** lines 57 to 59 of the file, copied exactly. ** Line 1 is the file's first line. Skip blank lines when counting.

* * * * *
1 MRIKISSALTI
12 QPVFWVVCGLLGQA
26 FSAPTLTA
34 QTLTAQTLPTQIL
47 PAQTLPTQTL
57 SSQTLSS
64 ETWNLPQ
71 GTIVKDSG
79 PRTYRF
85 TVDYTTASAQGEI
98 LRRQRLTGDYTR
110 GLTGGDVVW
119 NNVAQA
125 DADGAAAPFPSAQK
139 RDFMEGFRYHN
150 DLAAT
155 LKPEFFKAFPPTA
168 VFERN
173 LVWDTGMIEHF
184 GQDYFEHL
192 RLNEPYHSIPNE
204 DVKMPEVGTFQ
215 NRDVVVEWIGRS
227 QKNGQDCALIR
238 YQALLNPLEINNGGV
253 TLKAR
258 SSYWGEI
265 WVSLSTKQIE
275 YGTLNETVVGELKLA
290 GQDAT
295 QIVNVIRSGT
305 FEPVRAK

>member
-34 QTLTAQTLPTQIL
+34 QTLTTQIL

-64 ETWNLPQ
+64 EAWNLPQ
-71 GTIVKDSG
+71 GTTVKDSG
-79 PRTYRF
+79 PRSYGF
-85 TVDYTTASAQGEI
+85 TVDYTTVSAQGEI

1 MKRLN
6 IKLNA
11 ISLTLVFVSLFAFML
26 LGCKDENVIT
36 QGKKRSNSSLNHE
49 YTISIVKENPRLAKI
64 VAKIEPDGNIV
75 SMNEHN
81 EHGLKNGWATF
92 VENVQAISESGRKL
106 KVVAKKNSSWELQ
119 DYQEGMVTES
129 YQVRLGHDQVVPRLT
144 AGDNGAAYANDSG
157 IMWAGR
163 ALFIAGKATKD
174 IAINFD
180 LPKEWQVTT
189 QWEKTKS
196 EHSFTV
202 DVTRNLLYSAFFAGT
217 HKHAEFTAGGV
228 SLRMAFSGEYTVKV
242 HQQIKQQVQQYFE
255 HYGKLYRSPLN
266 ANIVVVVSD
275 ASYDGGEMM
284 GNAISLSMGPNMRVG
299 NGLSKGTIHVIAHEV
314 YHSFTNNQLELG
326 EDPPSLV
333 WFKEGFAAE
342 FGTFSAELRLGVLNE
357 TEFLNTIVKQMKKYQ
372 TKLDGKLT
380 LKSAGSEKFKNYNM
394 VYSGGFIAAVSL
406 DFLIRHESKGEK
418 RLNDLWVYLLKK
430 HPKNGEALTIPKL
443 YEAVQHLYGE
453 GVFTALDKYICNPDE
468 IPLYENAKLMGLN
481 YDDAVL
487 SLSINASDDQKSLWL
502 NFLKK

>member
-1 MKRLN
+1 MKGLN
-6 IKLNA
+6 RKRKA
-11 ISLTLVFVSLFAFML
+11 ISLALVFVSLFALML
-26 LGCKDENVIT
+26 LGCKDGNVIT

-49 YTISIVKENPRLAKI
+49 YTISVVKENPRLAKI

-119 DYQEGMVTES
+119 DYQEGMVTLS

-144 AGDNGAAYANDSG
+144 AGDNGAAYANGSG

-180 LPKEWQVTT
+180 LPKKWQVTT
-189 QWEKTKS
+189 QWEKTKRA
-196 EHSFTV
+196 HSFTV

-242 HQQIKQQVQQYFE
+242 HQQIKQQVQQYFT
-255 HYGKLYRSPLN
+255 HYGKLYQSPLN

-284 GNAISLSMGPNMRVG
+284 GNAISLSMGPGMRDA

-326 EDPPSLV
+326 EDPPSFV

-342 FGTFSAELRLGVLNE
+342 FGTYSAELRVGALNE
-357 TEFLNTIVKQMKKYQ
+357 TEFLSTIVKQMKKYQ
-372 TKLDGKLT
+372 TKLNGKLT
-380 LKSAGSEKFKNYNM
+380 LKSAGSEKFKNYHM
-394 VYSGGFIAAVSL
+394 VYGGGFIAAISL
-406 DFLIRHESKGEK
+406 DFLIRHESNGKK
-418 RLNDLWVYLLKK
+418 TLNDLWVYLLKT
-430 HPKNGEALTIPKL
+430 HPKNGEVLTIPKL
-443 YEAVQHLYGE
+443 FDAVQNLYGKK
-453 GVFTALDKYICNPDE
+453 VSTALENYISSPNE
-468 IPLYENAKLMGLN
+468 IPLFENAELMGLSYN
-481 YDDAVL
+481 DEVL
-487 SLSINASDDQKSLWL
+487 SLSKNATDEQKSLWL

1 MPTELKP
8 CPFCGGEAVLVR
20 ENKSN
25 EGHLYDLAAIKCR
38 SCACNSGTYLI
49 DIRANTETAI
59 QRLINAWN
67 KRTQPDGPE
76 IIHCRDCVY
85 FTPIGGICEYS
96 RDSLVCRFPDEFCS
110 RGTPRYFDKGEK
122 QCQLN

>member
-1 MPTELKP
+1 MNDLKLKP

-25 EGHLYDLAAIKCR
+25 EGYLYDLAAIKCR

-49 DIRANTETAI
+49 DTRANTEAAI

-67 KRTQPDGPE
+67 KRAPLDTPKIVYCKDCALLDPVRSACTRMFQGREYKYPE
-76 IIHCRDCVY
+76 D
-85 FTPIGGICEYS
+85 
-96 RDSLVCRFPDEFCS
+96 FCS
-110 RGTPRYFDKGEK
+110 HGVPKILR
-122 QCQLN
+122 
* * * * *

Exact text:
144 AGDNGAAYANDSG
157 IMWAGR
163 ALFIAGKATKD